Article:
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Little Pricks! Bitch Purses! Hot Members! Japan’s Best Bad English 【Video】

Little Pricks! Bitch Purses! Hot Members! Japan’s Best Bad English 【Video】

Who doesn’t love a nice dose of messed up Engrish? Sure, it’s infantile to chuckle at spelling mistakes and rude words inappropriately used by well-meaning Japanese, but when all is said and done, it’s still funny. And after a long week of work, cold weather, spam in your inbox and having much less money in your bank account than you thought, it’s nice to take a few minutes to sit back and be a little bit silly.

Late last week, Canadian YouTuber Oz (ozzy78) published a great collection of photos taken all around Japan featuring bad English on everything from shop signs to kids’ clothes. We enjoyed the video so much that we just had to share it with you here today. It will make you laugh; it will make you cringe; it will make you wonder why on earth no one thought to consult a native speaker before going to print. Enjoy.

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Order in English and Your Coffee is Free at Rosetta Stone’s Language Cafe

Order in English and Your Coffee is Free at Rosetta Stone’s Language Cafe

Japanese people often get a hard time for their lack of English language skills. But with so few Japanese ever setting foot outside their own country, it’s little wonder that one of the most frequently heard reasons given for struggling with the language is the lack of opportunity to use it.

Just last night, in fact, I was completely caught off guard when a teenage girl in my local convenience store seized the opportunity to break out her English and asked me whether I needed a plastic bag. Unfortunately, I was completely unprepared for the question and it was only after she had repeated herself three times that I realised that a) she was speaking English and b) I’d probably just ensured that she never dare to do so ever again.

But perhaps the prospect of a free cup of coffee would rekindle her enthusiasm for language?

As part of a promotional campaign for the launch of its new ReFLEX language learning software, Rosetta Stone is opening a special limited-time-only cafe in a Shinjuku book store, giving customers the chance to use their English, and doling out free cups of coffee to those who can.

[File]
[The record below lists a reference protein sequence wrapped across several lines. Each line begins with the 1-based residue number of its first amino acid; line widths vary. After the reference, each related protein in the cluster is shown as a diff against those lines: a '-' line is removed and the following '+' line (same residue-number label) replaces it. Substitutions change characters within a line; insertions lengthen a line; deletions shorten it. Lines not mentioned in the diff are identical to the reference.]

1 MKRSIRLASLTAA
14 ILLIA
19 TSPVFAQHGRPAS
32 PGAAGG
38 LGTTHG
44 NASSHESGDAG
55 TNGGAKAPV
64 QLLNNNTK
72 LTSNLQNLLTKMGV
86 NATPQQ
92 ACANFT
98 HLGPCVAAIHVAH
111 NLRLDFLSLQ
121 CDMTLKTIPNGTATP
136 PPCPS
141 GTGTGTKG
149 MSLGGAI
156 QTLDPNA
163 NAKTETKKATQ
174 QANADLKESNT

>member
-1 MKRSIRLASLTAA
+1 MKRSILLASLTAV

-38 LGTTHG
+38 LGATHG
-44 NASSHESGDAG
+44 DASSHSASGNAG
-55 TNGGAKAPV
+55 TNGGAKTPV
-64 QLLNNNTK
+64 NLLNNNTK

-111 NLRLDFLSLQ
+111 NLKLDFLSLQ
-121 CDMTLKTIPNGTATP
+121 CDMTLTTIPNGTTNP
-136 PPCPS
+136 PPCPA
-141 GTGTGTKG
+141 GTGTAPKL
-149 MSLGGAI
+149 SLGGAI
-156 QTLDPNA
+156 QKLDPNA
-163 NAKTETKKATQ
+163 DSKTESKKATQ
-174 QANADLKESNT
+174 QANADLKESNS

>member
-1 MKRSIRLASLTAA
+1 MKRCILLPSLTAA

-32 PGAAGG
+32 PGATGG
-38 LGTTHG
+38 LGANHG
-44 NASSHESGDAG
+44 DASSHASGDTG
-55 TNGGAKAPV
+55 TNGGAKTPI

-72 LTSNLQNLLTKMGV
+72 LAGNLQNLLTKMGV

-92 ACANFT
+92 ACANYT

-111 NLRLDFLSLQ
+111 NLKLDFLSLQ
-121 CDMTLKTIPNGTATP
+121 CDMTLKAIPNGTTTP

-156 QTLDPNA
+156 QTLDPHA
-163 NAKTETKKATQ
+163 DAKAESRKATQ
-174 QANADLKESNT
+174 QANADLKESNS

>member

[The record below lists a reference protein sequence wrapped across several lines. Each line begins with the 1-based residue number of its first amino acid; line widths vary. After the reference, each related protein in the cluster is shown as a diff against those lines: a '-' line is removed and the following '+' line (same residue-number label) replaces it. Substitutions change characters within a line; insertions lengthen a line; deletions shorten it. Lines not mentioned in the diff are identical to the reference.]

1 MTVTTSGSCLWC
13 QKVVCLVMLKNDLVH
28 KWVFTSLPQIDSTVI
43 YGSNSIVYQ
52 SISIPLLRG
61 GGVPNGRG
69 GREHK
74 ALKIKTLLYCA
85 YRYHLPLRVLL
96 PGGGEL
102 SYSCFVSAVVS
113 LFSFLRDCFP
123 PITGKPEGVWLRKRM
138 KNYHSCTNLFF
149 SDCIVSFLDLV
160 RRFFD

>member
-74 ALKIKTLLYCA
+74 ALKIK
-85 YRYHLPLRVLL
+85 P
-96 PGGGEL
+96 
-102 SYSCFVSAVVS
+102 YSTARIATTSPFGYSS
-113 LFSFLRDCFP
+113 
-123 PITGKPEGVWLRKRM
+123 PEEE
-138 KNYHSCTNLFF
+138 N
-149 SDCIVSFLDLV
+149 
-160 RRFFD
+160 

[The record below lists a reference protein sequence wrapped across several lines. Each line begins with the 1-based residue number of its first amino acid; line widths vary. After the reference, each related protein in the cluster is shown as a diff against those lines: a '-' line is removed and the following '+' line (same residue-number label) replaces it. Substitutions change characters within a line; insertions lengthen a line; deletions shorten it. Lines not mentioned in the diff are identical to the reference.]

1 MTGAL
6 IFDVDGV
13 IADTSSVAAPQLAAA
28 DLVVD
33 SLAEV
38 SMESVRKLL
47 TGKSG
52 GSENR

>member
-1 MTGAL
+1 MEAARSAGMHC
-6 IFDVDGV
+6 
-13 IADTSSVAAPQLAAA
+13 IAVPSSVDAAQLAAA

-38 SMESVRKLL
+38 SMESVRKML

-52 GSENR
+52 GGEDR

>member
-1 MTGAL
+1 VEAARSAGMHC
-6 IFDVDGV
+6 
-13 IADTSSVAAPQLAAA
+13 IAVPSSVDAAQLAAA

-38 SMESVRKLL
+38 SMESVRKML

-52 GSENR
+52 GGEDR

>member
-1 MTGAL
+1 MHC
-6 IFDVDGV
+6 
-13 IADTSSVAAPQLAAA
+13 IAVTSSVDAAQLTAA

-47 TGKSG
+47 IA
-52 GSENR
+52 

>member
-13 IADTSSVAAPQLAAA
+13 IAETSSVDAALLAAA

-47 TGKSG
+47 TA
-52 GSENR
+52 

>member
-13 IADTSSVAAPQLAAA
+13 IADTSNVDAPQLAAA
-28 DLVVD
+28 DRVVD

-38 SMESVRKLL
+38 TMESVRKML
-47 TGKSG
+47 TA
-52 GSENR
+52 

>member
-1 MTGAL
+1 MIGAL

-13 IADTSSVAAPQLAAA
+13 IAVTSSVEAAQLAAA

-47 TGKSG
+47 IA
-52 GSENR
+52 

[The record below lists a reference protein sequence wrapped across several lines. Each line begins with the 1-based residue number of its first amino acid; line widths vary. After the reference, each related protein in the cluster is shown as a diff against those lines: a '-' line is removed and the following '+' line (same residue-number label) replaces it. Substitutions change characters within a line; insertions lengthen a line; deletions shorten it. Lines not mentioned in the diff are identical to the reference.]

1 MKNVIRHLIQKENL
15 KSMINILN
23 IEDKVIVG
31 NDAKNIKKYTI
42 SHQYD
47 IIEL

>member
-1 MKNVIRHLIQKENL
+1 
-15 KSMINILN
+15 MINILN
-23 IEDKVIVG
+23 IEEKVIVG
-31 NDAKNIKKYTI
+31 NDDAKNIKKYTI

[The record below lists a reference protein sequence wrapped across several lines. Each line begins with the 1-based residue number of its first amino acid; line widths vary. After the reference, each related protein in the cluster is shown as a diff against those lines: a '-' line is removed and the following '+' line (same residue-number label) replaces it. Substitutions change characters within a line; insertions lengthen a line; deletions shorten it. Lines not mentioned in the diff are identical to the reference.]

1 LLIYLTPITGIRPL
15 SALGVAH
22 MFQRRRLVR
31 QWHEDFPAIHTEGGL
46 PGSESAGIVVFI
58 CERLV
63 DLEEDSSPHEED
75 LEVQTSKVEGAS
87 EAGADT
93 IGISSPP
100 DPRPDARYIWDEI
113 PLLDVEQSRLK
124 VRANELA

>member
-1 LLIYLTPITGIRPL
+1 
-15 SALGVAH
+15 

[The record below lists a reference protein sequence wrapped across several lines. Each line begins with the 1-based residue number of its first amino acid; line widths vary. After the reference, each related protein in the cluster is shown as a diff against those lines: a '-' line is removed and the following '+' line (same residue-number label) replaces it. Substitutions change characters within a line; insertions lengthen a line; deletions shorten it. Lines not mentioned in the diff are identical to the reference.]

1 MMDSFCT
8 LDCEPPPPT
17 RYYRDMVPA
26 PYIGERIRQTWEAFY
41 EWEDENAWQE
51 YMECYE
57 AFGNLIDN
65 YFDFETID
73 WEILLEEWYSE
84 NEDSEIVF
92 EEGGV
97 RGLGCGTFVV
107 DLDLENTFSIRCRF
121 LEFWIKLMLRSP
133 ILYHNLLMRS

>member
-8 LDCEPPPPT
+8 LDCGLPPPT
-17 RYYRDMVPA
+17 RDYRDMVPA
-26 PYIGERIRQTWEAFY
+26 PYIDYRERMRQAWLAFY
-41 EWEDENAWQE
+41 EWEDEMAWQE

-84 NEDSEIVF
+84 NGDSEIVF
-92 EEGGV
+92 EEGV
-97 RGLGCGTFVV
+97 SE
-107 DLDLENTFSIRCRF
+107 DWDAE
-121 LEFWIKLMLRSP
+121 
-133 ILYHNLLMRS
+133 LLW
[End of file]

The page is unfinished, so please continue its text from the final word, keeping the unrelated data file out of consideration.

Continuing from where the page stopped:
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Japanese Tourists Share 15 Impressions of Traveling Abroad With Limited English Ability

Japanese Tourists Share 15 Impressions of Traveling Abroad With Limited English Ability

While living in Japan and working as an assistant English teacher, I’ve lost track of how many times Japanese people have asked me why most people in Japan can’t speak English. Due to compulsory education requirements, every Japanese citizen must take 6 years of English language courses. What’s more, starting from the 2011 school year, elementary school fifth and sixth graders are also required to have an English class once a week. Some school districts even offer English classes for kindergarteners and elementary school students in grades first through fourth.

But even after spending half or more of their adolescent years studying the English language, many Japanese struggle to carry out an everyday conversation in English. This isn’t just a casual observation by Japanese citizens, either. Japanese students have among the lowest English TOEFL scores in Asia.

So when Japanese tourists want to take a trip abroad, many are unequipped with the practical language tools necessary to go about daily life in English.  The reality of this can be discouraging and even come as a shock to people who have spent years studying back home in Japan, especially when they realize phrases like “Is this a dog? No, It’s a pen.” don’t come up in conversation as much as their textbooks had suggested.

The following is a compilation of impressions of Japanese tourists who have limited English ability while traveling abroad.